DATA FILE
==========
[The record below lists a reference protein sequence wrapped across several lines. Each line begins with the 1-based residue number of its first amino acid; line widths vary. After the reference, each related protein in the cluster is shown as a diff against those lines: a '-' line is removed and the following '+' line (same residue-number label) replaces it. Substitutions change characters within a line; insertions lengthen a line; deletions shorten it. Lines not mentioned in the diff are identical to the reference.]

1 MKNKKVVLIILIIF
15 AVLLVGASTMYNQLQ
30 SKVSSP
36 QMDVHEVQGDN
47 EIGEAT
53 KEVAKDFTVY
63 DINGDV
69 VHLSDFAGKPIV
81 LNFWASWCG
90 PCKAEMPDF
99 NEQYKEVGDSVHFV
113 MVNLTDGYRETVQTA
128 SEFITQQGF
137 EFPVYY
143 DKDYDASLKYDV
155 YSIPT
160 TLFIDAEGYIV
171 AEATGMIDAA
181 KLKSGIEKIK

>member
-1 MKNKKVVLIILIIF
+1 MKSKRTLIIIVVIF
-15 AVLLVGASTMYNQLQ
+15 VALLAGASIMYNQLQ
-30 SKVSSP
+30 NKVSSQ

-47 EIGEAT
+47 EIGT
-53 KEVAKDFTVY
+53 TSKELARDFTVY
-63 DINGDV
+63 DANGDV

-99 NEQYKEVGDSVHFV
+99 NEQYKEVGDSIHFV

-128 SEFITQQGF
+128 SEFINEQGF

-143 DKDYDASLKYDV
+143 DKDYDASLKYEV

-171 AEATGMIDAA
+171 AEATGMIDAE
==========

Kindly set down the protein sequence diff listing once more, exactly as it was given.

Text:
[The record below lists a reference protein sequence wrapped across several lines. Each line begins with the 1-based residue number of its first amino acid; line widths vary. After the reference, each related protein in the cluster is shown as a diff against those lines: a '-' line is removed and the following '+' line (same residue-number label) replaces it. Substitutions change characters within a line; insertions lengthen a line; deletions shorten it. Lines not mentioned in the diff are identical to the reference.]

1 MKNKKVVLIILIIF
15 AVLLVGASTMYNQLQ
30 SKVSSP
36 QMDVHEVQGDN
47 EIGEAT
53 KEVAKDFTVY
63 DINGDV
69 VHLSDFAGKPIV
81 LNFWASWCG
90 PCKAEMPDF
99 NEQYKEVGDSVHFV
113 MVNLTDGYRETVQTA
128 SEFITQQGF
137 EFPVYY
143 DKDYDASLKYDV
155 YSIPT
160 TLFIDAEGYIV
171 AEATGMIDAA
181 KLKSGIEKIK

>member
-1 MKNKKVVLIILIIF
+1 MKSKRTLIIIVVIF
-15 AVLLVGASTMYNQLQ
+15 VALLAGASIMYNQLQ
-30 SKVSSP
+30 NKVSSQ

-47 EIGEAT
+47 EIGT
-53 KEVAKDFTVY
+53 TSKELARDFTVY
-63 DINGDV
+63 DANGDV

-99 NEQYKEVGDSVHFV
+99 NEQYKEVGDSIHFV

-128 SEFITQQGF
+128 SEFINEQGF

-143 DKDYDASLKYDV
+143 DKDYDASLKYEV

-171 AEATGMIDAA
+171 AEATGMIDAE